Working from home may be the new normal for many, but for a talented segment of the workforce, it is not an option. Now, more than ever, professionals with disabilities are being called on to perform vital work in response to COVID-19.
Manufacturing personal protective equipment (PPE) has become a priority for many individuals with disabilities. Others continue to be a part of janitorial teams, which means possibly entering buildings with known exposures to the virus.
Right now, janitors — including those with disabilities — are putting the safety of others above their own. Their unwavering commitment is helping to prevent the spread of COVID-19. Individuals with disabilities perform these jobs with pride every day, regardless of the risks.
Prior to the pandemic, people performing these vital jobs were often overlooked. Now they are considered essential personnel. As communities work to provide PPE to those who need it most, let’s not forget our janitorial staff. Most importantly, let’s give a round of applause to this essential workforce, now and in the future.
President and CEO, SourceAmerica Patrick Gartside
Executive director, Work Now Hawaii
More testing needed to protect Kalihi residents
To date there has been no widespread testing in Kalihi, which has the highest concentration of housing in the entire state.
Kalihi is home to working families, including our immigrant population, whose members are on the front lines battling COVID-19 in health care, hotels, retail, restaurants and care homes. Many constituents are economically disadvantaged or homeless, and can’t get medical care except at community health centers.
Recently, the state Department of Health squelched the city’s plans to conduct testing in our community health centers and the Ka‘aahi Street temporary quarantine facility. The DOH didn’t offer any alternatives to the city, despite local labs having the capacity to do more testing — up to 3,000 a day. The fact is COVID-19 is spreading in all communities, and if we don’t start testing more people equitably, then all of us are going to get pounded by the second wave.
Honolulu City Councilman, District 7
Public workers lose out to biggest corporations
Hawaii’s public workers perform all of the essential services and tasks that people take for granted as always available to them.
Some are obvious, such as first responders: police, firefighters, nurses, EMTs, sheriffs and lifeguards. But there are also what I like to call the forgotten front lines. They are the thousands of government workers who process your tax filings, your drivers’ licenses, building permits and restaurant health compliance ratings, check on licensing standards for preschools and care homes, and staff the public schools.
Their pay is already low; they cannot afford pay cuts and furloughs. The biggest corporations always get massive bailouts but the working people of this state and country keep getting asked to do more for less. Surely there is a way to avoid cutting their pay.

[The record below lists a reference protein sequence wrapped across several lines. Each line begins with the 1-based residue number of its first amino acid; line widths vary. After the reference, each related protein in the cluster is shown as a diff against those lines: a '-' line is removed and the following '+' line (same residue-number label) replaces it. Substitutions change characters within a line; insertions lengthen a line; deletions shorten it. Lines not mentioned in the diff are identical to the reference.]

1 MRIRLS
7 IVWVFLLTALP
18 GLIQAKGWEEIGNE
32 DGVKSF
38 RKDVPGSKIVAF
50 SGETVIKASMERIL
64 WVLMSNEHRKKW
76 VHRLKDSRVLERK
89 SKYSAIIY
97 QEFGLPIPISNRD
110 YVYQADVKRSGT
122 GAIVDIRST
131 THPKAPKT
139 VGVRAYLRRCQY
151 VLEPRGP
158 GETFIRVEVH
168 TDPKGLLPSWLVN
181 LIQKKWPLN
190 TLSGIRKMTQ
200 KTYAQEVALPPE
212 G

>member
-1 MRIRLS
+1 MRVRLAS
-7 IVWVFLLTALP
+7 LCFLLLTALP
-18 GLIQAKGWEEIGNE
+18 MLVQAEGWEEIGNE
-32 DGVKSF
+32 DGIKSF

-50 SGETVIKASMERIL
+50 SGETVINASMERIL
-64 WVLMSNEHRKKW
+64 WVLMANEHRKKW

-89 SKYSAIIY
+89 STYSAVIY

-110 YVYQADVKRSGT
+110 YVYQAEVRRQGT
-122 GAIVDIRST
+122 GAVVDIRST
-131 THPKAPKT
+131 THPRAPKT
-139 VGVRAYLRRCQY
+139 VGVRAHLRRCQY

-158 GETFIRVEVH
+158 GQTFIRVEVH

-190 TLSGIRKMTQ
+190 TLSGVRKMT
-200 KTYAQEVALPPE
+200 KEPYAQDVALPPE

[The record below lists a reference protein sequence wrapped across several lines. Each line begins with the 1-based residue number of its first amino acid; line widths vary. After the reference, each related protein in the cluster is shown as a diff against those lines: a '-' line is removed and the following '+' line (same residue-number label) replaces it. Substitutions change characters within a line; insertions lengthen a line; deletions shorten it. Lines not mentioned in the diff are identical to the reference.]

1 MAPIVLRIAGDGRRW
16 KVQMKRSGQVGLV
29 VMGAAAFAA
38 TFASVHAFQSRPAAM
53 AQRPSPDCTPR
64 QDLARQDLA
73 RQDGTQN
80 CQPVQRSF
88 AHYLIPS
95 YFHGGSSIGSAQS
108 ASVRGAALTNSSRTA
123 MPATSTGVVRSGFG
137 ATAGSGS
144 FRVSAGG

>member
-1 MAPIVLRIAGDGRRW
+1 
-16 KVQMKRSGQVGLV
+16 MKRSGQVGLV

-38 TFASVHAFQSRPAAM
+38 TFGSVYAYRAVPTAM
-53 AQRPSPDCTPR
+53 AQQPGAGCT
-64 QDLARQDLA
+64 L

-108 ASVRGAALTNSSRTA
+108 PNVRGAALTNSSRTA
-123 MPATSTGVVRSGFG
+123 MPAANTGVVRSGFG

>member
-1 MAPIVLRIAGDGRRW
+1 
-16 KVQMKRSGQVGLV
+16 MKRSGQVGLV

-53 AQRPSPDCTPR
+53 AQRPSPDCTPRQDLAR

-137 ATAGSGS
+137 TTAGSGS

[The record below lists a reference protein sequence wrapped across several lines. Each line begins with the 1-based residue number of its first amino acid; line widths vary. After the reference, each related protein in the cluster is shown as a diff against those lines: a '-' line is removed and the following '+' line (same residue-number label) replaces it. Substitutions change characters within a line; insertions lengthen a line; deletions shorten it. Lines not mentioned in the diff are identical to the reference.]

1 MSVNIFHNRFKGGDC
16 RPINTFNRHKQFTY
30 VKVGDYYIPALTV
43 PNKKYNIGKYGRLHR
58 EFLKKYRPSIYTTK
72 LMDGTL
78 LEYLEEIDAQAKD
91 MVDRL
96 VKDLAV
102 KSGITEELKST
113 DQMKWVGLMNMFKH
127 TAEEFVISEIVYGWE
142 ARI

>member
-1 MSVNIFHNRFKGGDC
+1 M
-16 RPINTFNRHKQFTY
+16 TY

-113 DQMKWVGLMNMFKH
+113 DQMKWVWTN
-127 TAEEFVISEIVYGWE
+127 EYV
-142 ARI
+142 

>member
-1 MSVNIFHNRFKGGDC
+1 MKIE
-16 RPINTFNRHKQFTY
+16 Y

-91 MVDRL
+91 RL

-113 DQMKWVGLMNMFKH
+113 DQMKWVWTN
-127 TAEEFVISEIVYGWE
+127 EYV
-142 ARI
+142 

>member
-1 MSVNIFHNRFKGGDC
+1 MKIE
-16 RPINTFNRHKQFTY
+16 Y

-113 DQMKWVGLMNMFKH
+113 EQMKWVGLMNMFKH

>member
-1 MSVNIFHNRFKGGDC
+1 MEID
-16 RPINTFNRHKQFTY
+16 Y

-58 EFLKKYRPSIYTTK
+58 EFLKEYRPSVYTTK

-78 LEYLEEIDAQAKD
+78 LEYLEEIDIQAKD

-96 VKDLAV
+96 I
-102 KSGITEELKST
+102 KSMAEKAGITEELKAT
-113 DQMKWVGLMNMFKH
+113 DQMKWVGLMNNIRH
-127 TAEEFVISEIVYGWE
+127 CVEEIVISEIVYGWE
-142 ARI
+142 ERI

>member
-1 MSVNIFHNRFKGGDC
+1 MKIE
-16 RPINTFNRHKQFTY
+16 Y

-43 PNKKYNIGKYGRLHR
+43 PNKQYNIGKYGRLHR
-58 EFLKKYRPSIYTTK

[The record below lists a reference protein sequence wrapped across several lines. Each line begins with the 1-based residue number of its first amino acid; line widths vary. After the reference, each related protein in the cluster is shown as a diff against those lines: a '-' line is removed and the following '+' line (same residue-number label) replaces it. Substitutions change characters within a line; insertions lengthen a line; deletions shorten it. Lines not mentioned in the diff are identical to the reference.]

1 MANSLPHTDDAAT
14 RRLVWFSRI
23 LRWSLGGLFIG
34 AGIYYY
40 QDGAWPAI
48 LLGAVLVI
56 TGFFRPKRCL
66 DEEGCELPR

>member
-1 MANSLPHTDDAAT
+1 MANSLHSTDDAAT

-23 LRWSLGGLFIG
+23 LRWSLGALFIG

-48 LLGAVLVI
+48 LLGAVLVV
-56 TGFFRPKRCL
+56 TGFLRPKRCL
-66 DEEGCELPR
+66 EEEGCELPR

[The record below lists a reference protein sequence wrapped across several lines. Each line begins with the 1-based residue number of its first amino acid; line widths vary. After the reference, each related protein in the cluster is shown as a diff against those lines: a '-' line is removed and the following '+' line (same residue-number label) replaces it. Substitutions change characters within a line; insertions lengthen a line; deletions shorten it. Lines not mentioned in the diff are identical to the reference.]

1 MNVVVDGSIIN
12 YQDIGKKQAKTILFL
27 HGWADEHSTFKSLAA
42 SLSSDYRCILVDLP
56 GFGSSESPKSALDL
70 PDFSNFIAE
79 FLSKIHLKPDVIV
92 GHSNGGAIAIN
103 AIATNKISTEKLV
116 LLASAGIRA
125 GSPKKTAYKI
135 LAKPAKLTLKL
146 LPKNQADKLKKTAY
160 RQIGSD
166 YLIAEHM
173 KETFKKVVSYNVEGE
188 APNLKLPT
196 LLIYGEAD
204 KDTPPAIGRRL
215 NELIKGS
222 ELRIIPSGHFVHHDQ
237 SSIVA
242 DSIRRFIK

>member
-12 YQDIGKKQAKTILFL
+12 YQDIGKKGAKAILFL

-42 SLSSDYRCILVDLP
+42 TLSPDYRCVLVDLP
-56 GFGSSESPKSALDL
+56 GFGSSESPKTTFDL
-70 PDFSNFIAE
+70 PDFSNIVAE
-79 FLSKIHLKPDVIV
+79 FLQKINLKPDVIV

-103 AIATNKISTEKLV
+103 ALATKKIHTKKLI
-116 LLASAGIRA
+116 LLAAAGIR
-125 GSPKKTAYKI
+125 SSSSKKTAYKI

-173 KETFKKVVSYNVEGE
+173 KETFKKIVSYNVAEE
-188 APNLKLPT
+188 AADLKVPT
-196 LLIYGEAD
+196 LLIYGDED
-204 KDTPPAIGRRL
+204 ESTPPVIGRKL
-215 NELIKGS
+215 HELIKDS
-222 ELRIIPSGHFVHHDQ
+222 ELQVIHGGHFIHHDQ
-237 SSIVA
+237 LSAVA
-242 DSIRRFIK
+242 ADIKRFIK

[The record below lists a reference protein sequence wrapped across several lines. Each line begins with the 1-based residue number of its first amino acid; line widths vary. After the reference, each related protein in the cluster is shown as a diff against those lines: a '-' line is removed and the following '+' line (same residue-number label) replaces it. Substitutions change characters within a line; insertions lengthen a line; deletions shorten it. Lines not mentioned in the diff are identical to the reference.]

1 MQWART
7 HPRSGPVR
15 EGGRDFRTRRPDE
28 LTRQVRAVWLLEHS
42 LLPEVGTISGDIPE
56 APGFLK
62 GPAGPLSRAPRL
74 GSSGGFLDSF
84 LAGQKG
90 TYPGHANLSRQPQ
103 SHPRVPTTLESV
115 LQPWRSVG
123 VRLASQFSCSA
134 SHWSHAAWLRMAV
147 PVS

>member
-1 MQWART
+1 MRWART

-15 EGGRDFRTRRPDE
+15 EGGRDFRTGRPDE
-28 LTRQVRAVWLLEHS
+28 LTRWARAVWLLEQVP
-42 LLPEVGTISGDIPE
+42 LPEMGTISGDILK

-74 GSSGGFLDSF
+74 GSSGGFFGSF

People ignoring health and safety restrictions
Aloha spirit? More like ainokea!
As a kupuna, I had to shop and included a meal to support a nearby restaurant. The lack of compliance to health and safety restrictions was shameful. One person in the market was not wearing a mask, and one-way aisle signage to enhance distancing was ignored, causing close contacts.
Of those out running, walking, biking or walking their dogs, three had masks — none on their faces. The Tantalus trailhead parking areas overflowed with cars and people — again, none wearing masks, even those crammed at the lookout.
If this is how Hawaii disrespects each other, please bring the tourists back. People can go back to work and service them. This will reduce their ability to be out spreading it to those trying to comply and stay safe. They can then choose between safer behavior or affording health care needs for themselves and their family.
‘Essential’ standard arbitrary, ill-defined
This latest on-again, off-again flap over whether florists should be allowed to open on a contactless delivery basis is ridiculous. Is Gov. David Ige trying to singlehandedly kill off Hawaii’s economy?
The problem is that businesses are being judged as “essential” or “non- essential,” categories that are arbitrary and ill-defined.
Instead, businesses should be judged only on whether or not they can operate in a safe manner, either by careful attention to social distancing, or by contactless deliveries.
Every retail and service business that can operate safely with these restrictions should be allowed to reopen. Immediately.
We need hair salons more than manicures
I need a haircut now. It has been three months since the last one. Shops can be open with everyone wearing masks, a limit of two customers, and stylists six feet apart.
Forget manicures and pedicures. Please consider this option for opening hair salons.